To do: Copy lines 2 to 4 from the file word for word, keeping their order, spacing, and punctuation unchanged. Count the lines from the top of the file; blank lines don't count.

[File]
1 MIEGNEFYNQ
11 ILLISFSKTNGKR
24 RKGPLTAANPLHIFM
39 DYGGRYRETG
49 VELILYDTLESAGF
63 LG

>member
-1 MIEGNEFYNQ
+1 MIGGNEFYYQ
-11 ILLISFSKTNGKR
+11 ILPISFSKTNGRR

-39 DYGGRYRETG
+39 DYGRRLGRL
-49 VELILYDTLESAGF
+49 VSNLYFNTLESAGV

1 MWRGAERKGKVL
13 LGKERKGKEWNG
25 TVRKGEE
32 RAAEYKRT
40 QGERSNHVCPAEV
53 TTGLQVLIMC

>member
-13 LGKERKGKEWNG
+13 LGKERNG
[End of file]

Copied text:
11 ILLISFSKTNGKR
24 RKGPLTAANPLHIFM
39 DYGGRYRETG